Lately, much is written about veganism and vegan food and how it can improve our life and the environment. Having been one of those individuals that gave this a good try (I lived a 100 % vegetarian life for six months) here are my observations and thoughts.
Veganism is currently defined as a way of living that attempts to exclude all forms of animal exploitation and cruelty, be it from food, clothing, or any other purpose.
To make sure everyone is on the same page here is a brief description of veganism.
“Veganism is the practice of abstaining from the use of animal products, particularly in diet, and an associated philosophy that rejects the commodity status of animals. An individual who follows the diet or philosophy is known as a vegan. Distinctions may be made between several categories of veganism. Dietary vegans, also known as “strict vegetarians”, refrain from consuming meat, eggs, dairy products, and any other animal-derived substances. An ethical vegan, also known as a “moral vegetarian”, is someone who not only follows a vegan diet but extends the philosophy into other areas of their lives and opposes the use of animals for any purpose. Another term is “environmental veganism”, which refers to the avoidance of animal products on the premise that the industrial farming of animals is environmentally damaging and unsustainable.”
Types of veganism
Prominent types of this lifestyle include:-
Dietary vegans. Often used interchangeably with “plant-based eaters,” this term refers to those who avoid animal products in their diet but continue to use them in other products, such as clothing and cosmetics.
Whole-food vegans. These individuals favor a diet rich in whole foods, such as fruits, vegetables, whole grains, legumes, nuts, and seeds.
Junk-food vegans. Some people rely heavily on processed vegan food, such as vegan meats, fries, frozen dinners, and desserts, including Oreo cookies and non-dairy ice cream.
Raw-food vegans. This group eats only foods that are raw or cooked at temperatures below 118°F (48°C) (22Trusted Source).
Low-fat, raw-food vegans. Also known as fruitarians, this subset limits high-fat foods, such as nuts, avocados, and coconuts, instead relying mainly on fruit. Other plants are occasionally eaten in small amounts.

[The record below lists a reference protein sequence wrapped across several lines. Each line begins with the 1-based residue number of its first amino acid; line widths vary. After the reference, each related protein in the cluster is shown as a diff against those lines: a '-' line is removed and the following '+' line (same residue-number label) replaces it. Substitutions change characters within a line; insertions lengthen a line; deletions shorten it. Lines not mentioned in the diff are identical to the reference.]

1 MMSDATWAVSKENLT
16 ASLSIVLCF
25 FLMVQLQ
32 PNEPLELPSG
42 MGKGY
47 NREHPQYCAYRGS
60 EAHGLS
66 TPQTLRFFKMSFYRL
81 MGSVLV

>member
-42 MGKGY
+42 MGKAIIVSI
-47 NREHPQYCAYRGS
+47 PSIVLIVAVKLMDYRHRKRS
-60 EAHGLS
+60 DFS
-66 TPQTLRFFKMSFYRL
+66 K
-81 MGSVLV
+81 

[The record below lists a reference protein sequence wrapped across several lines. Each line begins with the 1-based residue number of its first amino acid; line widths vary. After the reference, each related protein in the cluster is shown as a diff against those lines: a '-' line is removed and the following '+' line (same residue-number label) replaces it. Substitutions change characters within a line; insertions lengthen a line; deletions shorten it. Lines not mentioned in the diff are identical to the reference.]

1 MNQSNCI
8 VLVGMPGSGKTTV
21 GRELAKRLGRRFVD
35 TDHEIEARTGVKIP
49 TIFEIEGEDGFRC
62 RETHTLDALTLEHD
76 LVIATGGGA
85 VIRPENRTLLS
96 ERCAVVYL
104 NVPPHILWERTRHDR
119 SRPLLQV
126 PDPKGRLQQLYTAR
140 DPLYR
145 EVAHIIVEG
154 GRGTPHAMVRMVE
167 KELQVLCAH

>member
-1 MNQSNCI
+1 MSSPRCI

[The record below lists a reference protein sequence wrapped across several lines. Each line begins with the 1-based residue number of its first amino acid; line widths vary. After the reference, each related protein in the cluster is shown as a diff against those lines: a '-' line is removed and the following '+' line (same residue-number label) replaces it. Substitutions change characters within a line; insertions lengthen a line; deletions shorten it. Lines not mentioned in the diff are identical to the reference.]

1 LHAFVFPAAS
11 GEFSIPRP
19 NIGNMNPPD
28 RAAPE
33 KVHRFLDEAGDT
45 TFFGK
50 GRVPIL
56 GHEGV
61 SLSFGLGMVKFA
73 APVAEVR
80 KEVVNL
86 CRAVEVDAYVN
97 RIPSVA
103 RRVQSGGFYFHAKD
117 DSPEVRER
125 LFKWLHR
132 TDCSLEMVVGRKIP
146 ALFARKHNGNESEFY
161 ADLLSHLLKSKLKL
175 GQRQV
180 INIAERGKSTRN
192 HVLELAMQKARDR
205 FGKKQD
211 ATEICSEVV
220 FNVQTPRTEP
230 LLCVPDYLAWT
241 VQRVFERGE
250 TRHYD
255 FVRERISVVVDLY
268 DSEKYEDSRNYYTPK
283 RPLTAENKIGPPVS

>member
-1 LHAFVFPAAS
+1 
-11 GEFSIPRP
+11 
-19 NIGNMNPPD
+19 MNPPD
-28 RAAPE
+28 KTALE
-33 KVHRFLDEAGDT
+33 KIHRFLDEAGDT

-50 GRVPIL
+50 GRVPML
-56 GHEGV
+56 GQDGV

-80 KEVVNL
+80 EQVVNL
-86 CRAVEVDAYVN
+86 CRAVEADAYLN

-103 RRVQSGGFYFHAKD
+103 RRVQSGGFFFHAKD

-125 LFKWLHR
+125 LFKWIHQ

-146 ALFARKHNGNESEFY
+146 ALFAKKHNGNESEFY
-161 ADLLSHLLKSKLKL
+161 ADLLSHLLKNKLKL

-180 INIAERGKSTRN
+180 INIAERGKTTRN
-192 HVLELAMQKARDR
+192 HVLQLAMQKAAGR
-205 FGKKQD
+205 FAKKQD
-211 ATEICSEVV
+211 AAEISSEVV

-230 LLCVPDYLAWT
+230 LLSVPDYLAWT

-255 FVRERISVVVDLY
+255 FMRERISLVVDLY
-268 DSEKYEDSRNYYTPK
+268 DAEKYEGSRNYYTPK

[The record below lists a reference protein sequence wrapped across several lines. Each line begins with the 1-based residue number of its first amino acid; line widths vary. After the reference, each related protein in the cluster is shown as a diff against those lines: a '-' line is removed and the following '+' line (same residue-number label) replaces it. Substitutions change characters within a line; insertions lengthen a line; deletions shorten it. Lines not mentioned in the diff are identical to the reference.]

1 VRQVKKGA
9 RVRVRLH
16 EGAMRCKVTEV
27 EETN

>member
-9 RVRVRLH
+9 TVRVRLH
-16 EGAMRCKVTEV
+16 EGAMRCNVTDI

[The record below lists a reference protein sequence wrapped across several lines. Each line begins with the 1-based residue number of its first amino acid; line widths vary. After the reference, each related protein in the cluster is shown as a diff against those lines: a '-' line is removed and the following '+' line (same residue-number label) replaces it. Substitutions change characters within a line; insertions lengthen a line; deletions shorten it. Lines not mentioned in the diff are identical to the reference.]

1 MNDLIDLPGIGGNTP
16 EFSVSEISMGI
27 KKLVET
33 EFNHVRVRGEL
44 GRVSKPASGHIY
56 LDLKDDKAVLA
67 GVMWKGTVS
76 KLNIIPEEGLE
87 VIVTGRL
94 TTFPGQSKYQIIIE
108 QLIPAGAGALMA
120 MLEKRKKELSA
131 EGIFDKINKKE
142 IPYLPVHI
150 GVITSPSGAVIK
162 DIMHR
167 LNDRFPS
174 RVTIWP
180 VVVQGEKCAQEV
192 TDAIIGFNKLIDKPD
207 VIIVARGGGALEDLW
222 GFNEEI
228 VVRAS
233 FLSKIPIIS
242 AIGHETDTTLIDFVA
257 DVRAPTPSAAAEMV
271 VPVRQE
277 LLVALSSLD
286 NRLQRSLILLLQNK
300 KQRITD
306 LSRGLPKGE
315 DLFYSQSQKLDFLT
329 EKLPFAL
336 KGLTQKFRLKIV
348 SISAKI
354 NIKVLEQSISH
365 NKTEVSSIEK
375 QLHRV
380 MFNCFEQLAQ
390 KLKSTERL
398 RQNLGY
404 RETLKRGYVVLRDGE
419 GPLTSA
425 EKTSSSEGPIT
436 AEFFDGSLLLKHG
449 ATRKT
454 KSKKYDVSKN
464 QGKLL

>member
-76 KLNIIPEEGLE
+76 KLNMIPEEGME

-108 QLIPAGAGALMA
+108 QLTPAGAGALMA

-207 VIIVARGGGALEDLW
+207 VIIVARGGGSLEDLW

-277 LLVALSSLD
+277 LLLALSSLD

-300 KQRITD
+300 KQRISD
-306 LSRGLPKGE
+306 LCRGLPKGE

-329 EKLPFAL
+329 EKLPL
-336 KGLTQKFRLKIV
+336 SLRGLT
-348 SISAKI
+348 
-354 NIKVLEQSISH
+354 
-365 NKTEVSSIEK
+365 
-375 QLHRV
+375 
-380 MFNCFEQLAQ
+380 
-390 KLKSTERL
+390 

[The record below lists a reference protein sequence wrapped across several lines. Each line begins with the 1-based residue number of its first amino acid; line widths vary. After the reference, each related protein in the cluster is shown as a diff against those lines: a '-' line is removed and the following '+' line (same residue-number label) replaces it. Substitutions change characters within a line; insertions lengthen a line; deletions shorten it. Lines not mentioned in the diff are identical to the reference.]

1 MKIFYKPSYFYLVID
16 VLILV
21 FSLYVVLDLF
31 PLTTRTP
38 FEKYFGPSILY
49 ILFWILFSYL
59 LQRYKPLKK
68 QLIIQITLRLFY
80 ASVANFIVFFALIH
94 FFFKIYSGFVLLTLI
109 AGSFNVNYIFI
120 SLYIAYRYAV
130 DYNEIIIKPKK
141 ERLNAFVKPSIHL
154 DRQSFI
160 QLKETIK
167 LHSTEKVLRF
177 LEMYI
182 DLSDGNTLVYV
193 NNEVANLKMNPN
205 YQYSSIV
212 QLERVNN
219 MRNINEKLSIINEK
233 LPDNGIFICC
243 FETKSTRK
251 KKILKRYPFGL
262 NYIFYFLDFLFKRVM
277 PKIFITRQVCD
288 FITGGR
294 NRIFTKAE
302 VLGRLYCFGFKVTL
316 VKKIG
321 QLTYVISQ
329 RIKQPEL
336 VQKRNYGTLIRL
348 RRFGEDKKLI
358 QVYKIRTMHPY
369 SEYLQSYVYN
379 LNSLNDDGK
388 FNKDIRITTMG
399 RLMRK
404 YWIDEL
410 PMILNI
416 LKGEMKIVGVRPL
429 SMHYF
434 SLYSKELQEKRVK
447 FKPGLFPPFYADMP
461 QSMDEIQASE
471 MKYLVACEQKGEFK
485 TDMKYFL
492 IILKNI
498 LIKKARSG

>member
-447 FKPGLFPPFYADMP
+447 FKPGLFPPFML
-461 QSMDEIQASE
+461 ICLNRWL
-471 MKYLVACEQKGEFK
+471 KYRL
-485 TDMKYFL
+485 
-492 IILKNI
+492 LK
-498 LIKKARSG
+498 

Now that we are past the educational stage for those not familiar with a vegetarian lifestyle, let me give you some of the less, but equally strong arguments, of a true vegetarian, all to be taken with a pinch of salt or a smile…
The ‘true blue’ vegetarian only eats in vegetarian restaurants and does not eat in ‘normal’ restaurants where a vegetarian dish or two is on the menu – the reason for this being that in the kitchen, the chopping boards and knives also cut meat, pots and pans are not used exclusively for vegan food preparation and so on.The ‘true blue’ vegetarian believes that only a vegetarian would know how to cook a vegan meal, while a ‘normal’ chef would see that as a necessary addition’ to a menu (like low carb or glutton free) but with no real ‘belief’ in what he prepares.The ‘true blue’ vegetarian also believes that food prepared by a follower of a religious group will only understand the real meaning of a vegetarian lifestyle, that includes all aspects from food to home life.The ‘true blue’ vegetarian does not have any leather furniture or clothing, that has its origin in an animal product. So, if you visit a vegetarian and he/she has a leather sofa or jacket, these are ‘fake’ vegans. The ‘true Blue’ vegetarian only eats in vegetarian restaurants, even though they charge outrageous prices for their raw, semi cooked, or overcooked food.The ‘true blue’ vegetarian does not eat any biscuits, or baked food that are prepared with animal fat.
During my 6 -month stint as a vegetarian I realised that initially it was curiosity that led me to live and eat that way, but I soon realised that something was missing. When you have been a meat-eating human all your life with the occasional short breaks, my body gave me the message that it needed meat, and fish and eggs and cheese and, and…
While the vegan lifestyle is endorsed by many ‘well known’ (know it all) people, for its benefits, which no doubt have some validity, they forget to mention the shortcomings of a 100% vegetarian diet, which can lead to protein deficiency, iron deficiency, lack of vitamin B12 and stomach problems just to mention just a few.
And there is one more important factor…The vegan lifestyle isn’t cheap!
Regular milk, for instance, is much cheaper than plant-based milks like almond and soy milk. Fresh fruits and vegetables and other plant protein sources also cost more than easily accessible animal proteins.
When visiting the vegetarian section in a supermarket you asked yourself if the tofu and ‘fake chicken burger’ are made with gold nuggets or the exorbitant price for 100grams of vegetarian kimchi is really worth the effort!
Coming back to my initial question if veganism is going mainstream, I’m not sure the world is ready for it, yet, but there are signs that fake chickenburgers, chicken nuggets and so on are having an impact on our menus, so who knows…
About the Author
Karl Faux is a veteran Hotelier and Managing Partner with Elite Search – a leading hospitality recruitment firm.